Tiger Portrait drawing shouldn’t be hard read those step to draw

Tiger Portrait drawing shouldn't be hard read those step to draw

Tiger Portrait Drawing

I describe the progression of a drawing step by step, the techniques used in Tiger portrait drawing, and how I felt when we made the drawing. In the beginning, with each new achievement. However, I have no idea of ​​the result, where I am going, or how to get there. I’m going, that’s all! We get a good idea of ​​what the drawing will look like, of course, but when it comes to realization, we often take a different path.

For this reason, each picture is a new challenge, a kind of “problem” to solve, and what is beautiful about this art is that we do not know in advance where it will lead us! That is one of the facts that attract me the most to draw. A unique final vision of the world around us.”Learn how to draw spiderman from our website Easy and quick for kids 

Material Needed

The material used: 

– Faber Castel and Stabilo dry pastel pencils

– Black Stone pencil 

– Pierre Blanche pencil

– Bread crumb eraser (bottom left)

– Dark gray Paper Card 50×65 cm

Stage 1 Beginning

First strokes of white chalk pencils to lay down the structure of the drawing. An important step because, once laid, the white (or black) stone is very difficult to erase, even impossible! Although the emphasis will be on the look of the animal. It is important to have the model at the drawing level to avoid losing information along the way.

Step 2

I start with the left eye (in normal times, it’s not good to do that, it’s usually the last step, but; in this drawing. Tiger portrait drawing the look that matters most to me everything will be fine. Build around it. I start with very light colors.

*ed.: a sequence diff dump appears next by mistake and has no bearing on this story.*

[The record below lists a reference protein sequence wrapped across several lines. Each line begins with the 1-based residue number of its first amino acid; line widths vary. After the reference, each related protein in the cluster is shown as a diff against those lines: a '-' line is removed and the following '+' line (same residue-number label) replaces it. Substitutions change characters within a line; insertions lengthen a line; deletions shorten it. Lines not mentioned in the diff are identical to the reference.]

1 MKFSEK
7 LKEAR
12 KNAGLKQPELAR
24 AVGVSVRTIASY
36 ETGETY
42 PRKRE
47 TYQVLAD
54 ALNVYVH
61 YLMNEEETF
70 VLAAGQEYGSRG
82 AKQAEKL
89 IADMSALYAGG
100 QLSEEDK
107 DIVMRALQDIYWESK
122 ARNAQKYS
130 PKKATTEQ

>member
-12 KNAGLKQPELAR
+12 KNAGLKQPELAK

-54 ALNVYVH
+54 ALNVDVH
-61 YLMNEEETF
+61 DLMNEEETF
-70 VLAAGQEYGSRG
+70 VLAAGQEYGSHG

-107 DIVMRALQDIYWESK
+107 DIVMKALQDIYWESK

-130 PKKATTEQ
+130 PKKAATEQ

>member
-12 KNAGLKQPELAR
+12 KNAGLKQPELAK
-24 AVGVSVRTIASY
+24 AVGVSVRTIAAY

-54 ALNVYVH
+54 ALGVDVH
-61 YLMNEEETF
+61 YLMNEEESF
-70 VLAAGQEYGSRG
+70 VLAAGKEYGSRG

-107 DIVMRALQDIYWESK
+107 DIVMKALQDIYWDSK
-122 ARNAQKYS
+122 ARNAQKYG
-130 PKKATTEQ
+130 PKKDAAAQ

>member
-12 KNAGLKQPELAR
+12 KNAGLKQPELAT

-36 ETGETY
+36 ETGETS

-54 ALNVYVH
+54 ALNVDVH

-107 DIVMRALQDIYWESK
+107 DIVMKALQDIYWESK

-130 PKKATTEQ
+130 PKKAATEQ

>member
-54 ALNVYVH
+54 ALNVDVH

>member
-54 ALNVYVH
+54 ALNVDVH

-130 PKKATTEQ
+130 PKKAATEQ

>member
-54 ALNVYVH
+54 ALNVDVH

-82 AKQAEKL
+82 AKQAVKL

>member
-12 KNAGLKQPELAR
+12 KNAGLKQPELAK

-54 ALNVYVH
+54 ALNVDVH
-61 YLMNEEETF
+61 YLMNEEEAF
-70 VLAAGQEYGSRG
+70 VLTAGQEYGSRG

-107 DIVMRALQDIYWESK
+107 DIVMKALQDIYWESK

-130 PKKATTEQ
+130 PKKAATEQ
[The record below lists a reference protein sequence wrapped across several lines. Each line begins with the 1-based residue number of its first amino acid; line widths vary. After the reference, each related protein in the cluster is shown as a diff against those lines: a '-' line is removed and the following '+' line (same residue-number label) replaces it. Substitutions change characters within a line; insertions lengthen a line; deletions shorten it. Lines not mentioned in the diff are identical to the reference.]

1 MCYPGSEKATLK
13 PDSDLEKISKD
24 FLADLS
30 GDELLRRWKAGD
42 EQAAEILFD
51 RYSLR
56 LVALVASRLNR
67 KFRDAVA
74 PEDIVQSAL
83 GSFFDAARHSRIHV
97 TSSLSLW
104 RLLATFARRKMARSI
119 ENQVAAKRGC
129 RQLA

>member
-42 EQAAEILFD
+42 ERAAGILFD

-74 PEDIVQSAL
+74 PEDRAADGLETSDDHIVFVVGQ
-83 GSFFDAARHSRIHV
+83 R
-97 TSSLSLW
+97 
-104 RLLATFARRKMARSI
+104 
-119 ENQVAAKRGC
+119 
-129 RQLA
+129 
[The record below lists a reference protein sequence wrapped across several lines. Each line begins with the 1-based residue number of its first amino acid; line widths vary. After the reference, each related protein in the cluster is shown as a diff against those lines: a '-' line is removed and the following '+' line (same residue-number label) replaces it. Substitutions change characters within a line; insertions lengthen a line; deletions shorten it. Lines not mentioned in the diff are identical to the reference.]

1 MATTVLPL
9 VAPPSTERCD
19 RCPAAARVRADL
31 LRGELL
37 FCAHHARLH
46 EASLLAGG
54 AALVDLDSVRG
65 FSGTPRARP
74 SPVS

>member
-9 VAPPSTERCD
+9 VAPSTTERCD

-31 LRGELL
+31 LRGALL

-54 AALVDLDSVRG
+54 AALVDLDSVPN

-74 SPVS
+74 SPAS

Step 3

I continue the eye by looking for reflections and shades of the iris. That discovered that tigers have yellow eyes with a hint of green Tiger portrait drawing! So, I go down a little on the muzzle. We use a whole range of brown pastels: from straw yellow to lemon yellow, from yellow ocher to brick red ocher for now. I do not press too hard on the pencils and leave a little show through the paper. Jet posting 

Step 4

That was the beginning of the right eye and part of the muzzle. These are getting clearer. It can be a little more “firm” in the touches of color. In some places, I let the paper “fit” into the drawing.

Step 5

I continue on the look. I am looking for life, an important stage that conditions the rest of the drawing. However, a step that the technique used makes a little stressful. I have no room for mistakes. So, I would rather stay focused and not be too greedy!

Step 6

I leave the tiger’s eyes for now and start expanding my action to the rest of the animal. What I especially like about this drawing are the contrasts that emerge little by little. However, I am for the moment, but I must say that I have a lot of fun making this drawing!

Step 7 Resumption of the drawing

This time, I worked the right part of the head and cheek and sketched the long hairs forming the cheeks. However, I will voluntarily leave this part of the head slightly supported so that our gaze remains attracted by the tiger’s eyes. I hesitate on the right ear. Should I draw it or not? 

Step 8

I decide to trust my instincts. I love the pattern on the back of the tiger ear. This little white spot is only visible when he lays his ears back as a warning. Tiger portrait drawing That gives him an even more ferocious look and reflects well the image of this charming animal. A small general view of the worktop with my brand new beautiful easel!

Stage 9 Final

I continue on the left ear. So don’t draw the ear. I prefer to suggest volumes Tiger portrait drawing. Before I started, I cut out a paper model of an erect “ear.” A prone ear to decide on the orientation of this left ear. I put it in front of my drawing to see what it might. However, A little trick that allows you to avoid doing stupid things or having regrets! I end with the vibrissae. However, it was not an easy step because you must not miss it! So I deliberately leave areas without touches of pastels to let the paper “enter” into the design.

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